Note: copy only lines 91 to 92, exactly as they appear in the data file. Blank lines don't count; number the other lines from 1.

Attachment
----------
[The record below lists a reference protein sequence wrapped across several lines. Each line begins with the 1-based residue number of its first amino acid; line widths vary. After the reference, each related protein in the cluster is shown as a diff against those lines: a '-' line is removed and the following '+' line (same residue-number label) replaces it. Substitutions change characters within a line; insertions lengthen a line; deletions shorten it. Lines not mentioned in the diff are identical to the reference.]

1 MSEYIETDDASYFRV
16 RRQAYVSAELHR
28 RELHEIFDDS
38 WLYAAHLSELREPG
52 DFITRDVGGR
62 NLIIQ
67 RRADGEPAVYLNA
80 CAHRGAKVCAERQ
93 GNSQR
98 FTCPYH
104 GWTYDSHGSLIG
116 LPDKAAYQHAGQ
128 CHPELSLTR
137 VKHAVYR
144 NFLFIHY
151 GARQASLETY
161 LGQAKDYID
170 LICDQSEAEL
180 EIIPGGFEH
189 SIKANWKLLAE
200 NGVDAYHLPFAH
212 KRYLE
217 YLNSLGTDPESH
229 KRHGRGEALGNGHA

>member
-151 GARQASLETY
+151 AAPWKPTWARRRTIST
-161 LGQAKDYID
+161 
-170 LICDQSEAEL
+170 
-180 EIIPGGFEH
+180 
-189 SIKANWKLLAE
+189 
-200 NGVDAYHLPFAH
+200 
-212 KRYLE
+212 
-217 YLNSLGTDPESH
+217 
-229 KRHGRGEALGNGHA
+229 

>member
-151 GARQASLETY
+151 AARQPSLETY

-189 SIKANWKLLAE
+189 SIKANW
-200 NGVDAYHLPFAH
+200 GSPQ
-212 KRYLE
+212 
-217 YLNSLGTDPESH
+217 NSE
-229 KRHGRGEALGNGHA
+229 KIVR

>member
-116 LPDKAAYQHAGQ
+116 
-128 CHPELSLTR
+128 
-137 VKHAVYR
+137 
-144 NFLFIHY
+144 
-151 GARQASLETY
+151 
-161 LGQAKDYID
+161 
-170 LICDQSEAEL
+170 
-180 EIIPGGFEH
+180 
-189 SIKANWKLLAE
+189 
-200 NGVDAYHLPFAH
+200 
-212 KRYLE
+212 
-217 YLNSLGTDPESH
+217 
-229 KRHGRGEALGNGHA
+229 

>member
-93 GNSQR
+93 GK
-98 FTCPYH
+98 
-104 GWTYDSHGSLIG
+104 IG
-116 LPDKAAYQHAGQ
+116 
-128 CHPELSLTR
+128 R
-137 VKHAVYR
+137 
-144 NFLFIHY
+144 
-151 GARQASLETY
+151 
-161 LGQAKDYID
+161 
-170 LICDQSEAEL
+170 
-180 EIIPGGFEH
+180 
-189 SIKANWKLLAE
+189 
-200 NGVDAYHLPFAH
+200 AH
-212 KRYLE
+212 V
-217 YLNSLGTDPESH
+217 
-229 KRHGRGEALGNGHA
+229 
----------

+104 IG
-116 LPDKAAYQHAGQ